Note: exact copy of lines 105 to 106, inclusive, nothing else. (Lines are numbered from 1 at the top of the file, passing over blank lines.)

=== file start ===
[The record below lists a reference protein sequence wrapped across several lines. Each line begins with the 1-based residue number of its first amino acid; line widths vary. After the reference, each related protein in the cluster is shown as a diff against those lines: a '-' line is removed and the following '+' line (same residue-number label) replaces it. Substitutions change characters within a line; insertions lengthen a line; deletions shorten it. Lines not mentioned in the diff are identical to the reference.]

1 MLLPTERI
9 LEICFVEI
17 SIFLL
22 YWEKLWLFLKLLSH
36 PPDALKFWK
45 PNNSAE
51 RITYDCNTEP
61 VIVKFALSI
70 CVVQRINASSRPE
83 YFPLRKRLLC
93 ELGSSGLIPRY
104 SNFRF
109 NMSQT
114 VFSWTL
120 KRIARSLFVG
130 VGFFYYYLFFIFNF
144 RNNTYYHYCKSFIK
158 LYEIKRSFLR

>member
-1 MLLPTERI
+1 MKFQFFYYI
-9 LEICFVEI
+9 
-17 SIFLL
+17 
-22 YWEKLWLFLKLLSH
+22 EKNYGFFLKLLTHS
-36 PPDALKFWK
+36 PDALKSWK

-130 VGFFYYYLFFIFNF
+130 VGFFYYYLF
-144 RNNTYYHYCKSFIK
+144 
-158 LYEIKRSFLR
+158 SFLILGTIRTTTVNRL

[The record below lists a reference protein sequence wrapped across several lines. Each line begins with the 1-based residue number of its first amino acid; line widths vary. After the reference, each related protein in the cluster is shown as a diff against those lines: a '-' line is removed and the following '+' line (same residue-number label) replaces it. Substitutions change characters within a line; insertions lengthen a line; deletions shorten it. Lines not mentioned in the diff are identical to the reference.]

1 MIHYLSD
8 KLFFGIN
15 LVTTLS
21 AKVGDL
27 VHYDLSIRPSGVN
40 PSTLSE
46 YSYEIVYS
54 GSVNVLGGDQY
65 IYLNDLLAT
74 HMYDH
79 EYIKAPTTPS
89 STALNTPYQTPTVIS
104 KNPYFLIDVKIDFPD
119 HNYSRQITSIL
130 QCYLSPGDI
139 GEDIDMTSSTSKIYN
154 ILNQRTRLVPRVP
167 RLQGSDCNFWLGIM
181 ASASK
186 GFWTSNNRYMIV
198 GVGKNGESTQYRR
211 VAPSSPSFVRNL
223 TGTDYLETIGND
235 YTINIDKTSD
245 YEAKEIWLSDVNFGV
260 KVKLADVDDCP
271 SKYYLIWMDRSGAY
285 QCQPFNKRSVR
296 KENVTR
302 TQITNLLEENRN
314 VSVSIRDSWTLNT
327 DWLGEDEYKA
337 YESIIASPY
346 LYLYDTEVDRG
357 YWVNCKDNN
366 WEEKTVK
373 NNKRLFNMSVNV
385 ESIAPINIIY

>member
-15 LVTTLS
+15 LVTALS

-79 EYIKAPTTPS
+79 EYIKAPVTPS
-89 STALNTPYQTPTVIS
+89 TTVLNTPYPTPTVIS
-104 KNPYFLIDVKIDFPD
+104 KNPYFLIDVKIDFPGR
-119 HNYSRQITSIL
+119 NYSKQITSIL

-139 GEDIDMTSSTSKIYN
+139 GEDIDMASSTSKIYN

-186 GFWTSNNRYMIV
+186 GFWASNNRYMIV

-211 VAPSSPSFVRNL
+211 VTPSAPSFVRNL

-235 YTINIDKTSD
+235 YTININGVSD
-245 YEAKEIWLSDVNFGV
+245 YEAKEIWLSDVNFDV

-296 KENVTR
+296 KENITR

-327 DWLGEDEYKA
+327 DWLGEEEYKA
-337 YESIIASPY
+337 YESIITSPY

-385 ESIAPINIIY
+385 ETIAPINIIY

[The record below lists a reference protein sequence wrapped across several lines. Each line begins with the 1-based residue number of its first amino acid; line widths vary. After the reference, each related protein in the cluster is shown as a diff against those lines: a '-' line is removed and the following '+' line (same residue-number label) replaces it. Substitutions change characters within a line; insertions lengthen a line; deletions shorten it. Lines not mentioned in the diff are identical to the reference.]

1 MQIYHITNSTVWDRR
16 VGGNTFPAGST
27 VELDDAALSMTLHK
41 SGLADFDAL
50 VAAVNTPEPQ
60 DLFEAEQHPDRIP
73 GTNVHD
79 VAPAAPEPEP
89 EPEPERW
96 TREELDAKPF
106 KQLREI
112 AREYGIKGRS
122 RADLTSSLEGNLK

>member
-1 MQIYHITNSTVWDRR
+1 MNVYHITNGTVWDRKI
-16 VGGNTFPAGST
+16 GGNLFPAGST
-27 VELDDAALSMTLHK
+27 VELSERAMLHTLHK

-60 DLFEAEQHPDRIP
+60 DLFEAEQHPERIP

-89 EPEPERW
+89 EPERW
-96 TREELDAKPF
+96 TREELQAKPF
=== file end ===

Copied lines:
[The record below lists a reference protein sequence wrapped across several lines. Each line begins with the 1-based residue number of its first amino acid; line widths vary. After the reference, each related protein in the cluster is shown as a diff against those lines: a '-' line is removed and the following '+' line (same residue-number label) replaces it. Substitutions change characters within a line; insertions lengthen a line; deletions shorten it. Lines not mentioned in the diff are identical to the reference.]

1 MQIYHITNSTVWDRR